A conservatory can be a great addition to anyone’s home. It will increase the amount of space and natural light in your property and can even add value to it.

However, conservatories are less of an advantage in the winter. They can often be chilly and tend to suffer from condensation.

Conservatory condensation can be a big problem if left to accumulate. Read on to learn more about condensation and how to prevent it from building up in your conservatory.

What’s condensation?

Condensation is created when water vapour in the air turns to small, liquid droplets. This usually happens when warm air becomes cold very quickly.

Condensation appears in your conservatory when warm air comes in to contact with cold glass. It’s found specifically on window panes because glass tends to be colder than most other home surfaces. Condensation is particularly common in conservatories then because they’re made out of a lot of glass.

Conservatory condensation occurs most frequently in the winter. This is because conservatories tend to be used less frequently in cold weather and the air inside them remains static. This means that the water vapour in the air can’t escape through air circulation and ends up condensing on the windows. Condensation build up can result in mould growth, so should be prevented if possible.

How can I prevent condensation in my conservatory?

There are lots of different things you can do to prevent condensation building up in your conservatory. These include:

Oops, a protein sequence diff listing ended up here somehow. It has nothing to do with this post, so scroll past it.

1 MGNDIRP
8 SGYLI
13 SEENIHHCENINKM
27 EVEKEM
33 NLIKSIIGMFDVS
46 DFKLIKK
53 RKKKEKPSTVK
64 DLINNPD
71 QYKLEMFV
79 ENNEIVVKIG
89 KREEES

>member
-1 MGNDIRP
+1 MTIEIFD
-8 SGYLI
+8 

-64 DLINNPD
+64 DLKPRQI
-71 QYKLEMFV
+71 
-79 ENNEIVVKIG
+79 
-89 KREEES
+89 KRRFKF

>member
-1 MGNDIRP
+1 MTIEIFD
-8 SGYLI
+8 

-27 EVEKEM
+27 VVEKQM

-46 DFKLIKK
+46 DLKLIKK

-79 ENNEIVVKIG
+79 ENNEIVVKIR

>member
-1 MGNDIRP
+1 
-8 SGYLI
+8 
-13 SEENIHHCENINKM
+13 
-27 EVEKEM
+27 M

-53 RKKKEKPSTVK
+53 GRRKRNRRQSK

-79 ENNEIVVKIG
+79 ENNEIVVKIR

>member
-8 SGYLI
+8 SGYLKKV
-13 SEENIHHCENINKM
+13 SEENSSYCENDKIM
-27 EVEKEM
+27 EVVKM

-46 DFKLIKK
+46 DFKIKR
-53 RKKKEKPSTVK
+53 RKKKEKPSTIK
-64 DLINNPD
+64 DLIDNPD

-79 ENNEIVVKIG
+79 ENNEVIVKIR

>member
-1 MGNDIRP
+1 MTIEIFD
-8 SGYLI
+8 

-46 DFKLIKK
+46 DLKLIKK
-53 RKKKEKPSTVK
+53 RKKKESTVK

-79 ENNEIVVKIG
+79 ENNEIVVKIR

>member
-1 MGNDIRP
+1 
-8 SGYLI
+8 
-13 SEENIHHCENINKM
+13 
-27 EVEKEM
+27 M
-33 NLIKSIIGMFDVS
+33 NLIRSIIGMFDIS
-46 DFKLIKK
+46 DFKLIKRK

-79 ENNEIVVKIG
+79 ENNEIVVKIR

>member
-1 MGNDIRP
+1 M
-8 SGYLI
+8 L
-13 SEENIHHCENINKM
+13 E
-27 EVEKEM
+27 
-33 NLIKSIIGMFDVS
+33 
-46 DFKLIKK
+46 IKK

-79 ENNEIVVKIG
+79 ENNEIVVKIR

Keeping it ventilated

Leaving one of your conservatory windows open occasionally will allow air circulation and avoid a build-up of water vapour in the air.

Removing any plants

Plants can cause a lot of condensation. Moving your plants into the main part of your home during the colder months will help to prevent water collecting on your conservatory windows.

Not using it as a laundry

If you hang wet laundry in your conservatory, you’re bringing water into the atmosphere. Hanging your washing in a different area of the house will help to keep the air in your conservatory relatively dry and prevent condensation.

Keeping it warm

You can also avoid condensation by heating your conservatory. This only has to be periodically and at a moderate heat – just enough to keep the glass relatively warm so water droplets don’t appear.

Installing a dehumidifier

An ideal way to reduce conservatory condensation is to install a dehumidifier. This will suck the moisture out of the air before it settles on your windows.

Ensuring your windows have trickle vents

Trickle vents are small holes that allow air to move between the inside and outside of your windows without making your home cold. Effective trickle vents will allow some of the moisture in your conservatory to escape before it turns into water droplets.

Following some of these tips should help you to reduce the amount of condensation in your conservatory and keep it in good condition during the winter.

* Required fields.